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Impurity resistivity of the Earth's inner core
  • Hitoshi Gomi,
  • Kei Hirose
Hitoshi Gomi
The University of Tokyo

Corresponding Author:hitoshi.gomi@eps.s.u-tokyo.ac.jp

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Kei Hirose
Tokyo Institute of Technology
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Seismic observations suggest that the Earth’s inner core has a complex structure (e.g., the isotropic layer at the top, innermost inner core, and hemispherical dichotomy). These characteristics are believed to reflect the history of dynamics and temperature profile of the inner core. One critical physical property is the inner core’s thermal conductivity. The thermal conductivity of metals can be estimated from their electrical resistivity using the Wiedemann-Franz law. Recent high-pressure and temperature experiments revealed that the temperature dependence of electrical resistivity is small for Fe-Si alloys. The small temperature coefficient means that it is essential to determine the impurity resistivity of Fe alloys to constrain the inner core’s thermal conductivity. Therefore, this study systematically calculated the impurity resistivities of 4- and 6-component alloys at inner core pressure by combining the Korringa-Kohn-Rostoker method with the coherent potential approximation. As a result, we obtained the thermal conductivity of the inner core to be 150-263 W/m/K. The inner core cannot maintain thermal convection with such a high thermal conductivity, resulting in a flat temperature profile. In materials science, it is widely known that polycrystals soften suddenly at high temperatures a few percent below their melting temperature. If such a pre-melting occurs in the inner core, the flat temperature profile due to high thermal conductivity causes variations in the attenuation within the inner core. This may explain the observation that the upper inner core is more strongly attenuated than the innermost inner core.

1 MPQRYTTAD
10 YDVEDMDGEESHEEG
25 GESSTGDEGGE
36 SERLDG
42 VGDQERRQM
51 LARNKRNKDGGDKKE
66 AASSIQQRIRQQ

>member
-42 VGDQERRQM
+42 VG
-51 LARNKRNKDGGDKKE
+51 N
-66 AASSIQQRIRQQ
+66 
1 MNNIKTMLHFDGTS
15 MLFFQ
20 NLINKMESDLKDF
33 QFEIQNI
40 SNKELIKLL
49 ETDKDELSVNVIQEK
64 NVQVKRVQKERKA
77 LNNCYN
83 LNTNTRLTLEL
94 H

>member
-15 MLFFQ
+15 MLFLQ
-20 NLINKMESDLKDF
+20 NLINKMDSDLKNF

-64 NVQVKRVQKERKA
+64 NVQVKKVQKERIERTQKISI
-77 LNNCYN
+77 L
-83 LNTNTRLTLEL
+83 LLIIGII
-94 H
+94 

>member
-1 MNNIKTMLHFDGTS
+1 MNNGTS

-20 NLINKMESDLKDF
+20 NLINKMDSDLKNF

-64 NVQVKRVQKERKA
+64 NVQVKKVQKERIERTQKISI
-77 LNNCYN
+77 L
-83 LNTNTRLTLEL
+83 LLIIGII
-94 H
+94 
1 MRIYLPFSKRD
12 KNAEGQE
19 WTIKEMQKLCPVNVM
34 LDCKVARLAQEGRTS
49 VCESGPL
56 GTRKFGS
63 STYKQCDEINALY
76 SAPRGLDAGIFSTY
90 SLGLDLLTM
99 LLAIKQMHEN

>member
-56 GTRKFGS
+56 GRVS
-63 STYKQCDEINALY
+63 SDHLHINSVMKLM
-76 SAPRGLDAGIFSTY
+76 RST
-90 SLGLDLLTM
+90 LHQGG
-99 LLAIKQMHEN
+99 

17 May 2023Submitted to ESS Open Archive
25 May 2023Published in ESS Open Archive